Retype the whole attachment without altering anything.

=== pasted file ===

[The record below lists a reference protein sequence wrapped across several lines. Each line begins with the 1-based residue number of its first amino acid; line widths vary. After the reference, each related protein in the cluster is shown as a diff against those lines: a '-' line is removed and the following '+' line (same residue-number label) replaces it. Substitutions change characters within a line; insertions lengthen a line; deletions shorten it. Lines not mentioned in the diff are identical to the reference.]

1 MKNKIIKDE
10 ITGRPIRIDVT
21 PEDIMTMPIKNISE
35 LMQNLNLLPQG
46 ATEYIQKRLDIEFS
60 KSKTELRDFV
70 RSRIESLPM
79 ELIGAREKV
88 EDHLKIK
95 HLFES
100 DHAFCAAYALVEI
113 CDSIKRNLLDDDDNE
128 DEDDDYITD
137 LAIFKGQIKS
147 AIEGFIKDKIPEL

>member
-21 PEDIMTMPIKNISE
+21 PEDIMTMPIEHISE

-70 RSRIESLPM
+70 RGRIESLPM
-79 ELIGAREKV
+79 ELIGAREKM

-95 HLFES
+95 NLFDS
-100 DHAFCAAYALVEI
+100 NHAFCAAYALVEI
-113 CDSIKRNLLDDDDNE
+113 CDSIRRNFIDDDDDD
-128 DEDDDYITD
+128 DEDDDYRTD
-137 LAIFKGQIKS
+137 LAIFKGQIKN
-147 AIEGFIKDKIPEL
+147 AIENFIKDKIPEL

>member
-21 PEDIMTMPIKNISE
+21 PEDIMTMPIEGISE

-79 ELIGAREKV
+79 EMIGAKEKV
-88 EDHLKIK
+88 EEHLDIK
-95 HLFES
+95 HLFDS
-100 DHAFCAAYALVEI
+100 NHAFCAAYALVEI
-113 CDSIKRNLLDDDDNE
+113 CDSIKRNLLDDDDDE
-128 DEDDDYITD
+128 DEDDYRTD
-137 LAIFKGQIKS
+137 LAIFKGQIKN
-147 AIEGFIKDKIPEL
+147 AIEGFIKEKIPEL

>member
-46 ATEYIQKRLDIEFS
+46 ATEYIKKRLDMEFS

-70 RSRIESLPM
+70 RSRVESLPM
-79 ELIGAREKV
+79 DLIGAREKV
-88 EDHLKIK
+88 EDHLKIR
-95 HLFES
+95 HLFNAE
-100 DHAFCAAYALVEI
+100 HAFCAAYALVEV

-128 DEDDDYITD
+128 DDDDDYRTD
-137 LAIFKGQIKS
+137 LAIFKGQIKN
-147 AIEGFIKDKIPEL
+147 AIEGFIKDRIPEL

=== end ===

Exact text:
[The record below lists a reference protein sequence wrapped across several lines. Each line begins with the 1-based residue number of its first amino acid; line widths vary. After the reference, each related protein in the cluster is shown as a diff against those lines: a '-' line is removed and the following '+' line (same residue-number label) replaces it. Substitutions change characters within a line; insertions lengthen a line; deletions shorten it. Lines not mentioned in the diff are identical to the reference.]

1 MKNKIIKDE
10 ITGRPIRIDVT
21 PEDIMTMPIKNISE
35 LMQNLNLLPQG
46 ATEYIQKRLDIEFS
60 KSKTELRDFV
70 RSRIESLPM
79 ELIGAREKV
88 EDHLKIK
95 HLFES
100 DHAFCAAYALVEI
113 CDSIKRNLLDDDDNE
128 DEDDDYITD
137 LAIFKGQIKS
147 AIEGFIKDKIPEL

>member
-21 PEDIMTMPIKNISE
+21 PEDIMTMPIEHISE

-70 RSRIESLPM
+70 RGRIESLPM
-79 ELIGAREKV
+79 ELIGAREKM

-95 HLFES
+95 NLFDS
-100 DHAFCAAYALVEI
+100 NHAFCAAYALVEI
-113 CDSIKRNLLDDDDNE
+113 CDSIRRNFIDDDDDD
-128 DEDDDYITD
+128 DEDDDYRTD
-137 LAIFKGQIKS
+137 LAIFKGQIKN
-147 AIEGFIKDKIPEL
+147 AIENFIKDKIPEL

>member
-21 PEDIMTMPIKNISE
+21 PEDIMTMPIEGISE

-79 ELIGAREKV
+79 EMIGAKEKV
-88 EDHLKIK
+88 EEHLDIK
-95 HLFES
+95 HLFDS
-100 DHAFCAAYALVEI
+100 NHAFCAAYALVEI
-113 CDSIKRNLLDDDDNE
+113 CDSIKRNLLDDDDDE
-128 DEDDDYITD
+128 DEDDYRTD
-137 LAIFKGQIKS
+137 LAIFKGQIKN
-147 AIEGFIKDKIPEL
+147 AIEGFIKEKIPEL

>member
-46 ATEYIQKRLDIEFS
+46 ATEYIKKRLDMEFS

-70 RSRIESLPM
+70 RSRVESLPM
-79 ELIGAREKV
+79 DLIGAREKV
-88 EDHLKIK
+88 EDHLKIR
-95 HLFES
+95 HLFNAE
-100 DHAFCAAYALVEI
+100 HAFCAAYALVEV

-128 DEDDDYITD
+128 DDDDDYRTD
-137 LAIFKGQIKS
+137 LAIFKGQIKN
-147 AIEGFIKDKIPEL
+147 AIEGFIKDRIPEL